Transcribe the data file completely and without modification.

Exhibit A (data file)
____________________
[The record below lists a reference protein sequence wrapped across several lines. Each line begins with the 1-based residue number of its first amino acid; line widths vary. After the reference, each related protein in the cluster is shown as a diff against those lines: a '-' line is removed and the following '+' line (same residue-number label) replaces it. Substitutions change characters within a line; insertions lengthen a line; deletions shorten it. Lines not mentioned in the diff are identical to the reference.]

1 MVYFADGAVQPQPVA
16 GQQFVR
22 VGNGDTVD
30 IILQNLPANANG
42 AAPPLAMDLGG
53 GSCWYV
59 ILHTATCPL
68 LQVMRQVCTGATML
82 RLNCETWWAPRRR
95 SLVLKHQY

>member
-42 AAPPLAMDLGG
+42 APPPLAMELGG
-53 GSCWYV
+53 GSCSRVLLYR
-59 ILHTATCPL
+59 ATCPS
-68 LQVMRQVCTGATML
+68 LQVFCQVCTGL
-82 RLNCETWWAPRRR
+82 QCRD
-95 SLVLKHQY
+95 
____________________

[The record below lists a reference protein sequence wrapped across several lines. Each line begins with the 1-based residue number of its first amino acid; line widths vary. After the reference, each related protein in the cluster is shown as a diff against those lines: a '-' line is removed and the following '+' line (same residue-number label) replaces it. Substitutions change characters within a line; insertions lengthen a line; deletions shorten it. Lines not mentioned in the diff are identical to the reference.]

1 MVYFADGAVQPQPVA
16 GQQFVR
22 VGNGDTVD
30 IILQNLPANANG
42 AAPPLAMDLGG
53 GSCWYV
59 ILHTATCPL
68 LQVMRQVCTGATML
82 RLNCETWWAPRRR
95 SLVLKHQY

>member
-42 AAPPLAMDLGG
+42 APPPLAMELGG
-53 GSCWYV
+53 GSCSRVLLYR
-59 ILHTATCPL
+59 ATCPS
-68 LQVMRQVCTGATML
+68 LQVFCQVCTGL
-82 RLNCETWWAPRRR
+82 QCRD
-95 SLVLKHQY
+95 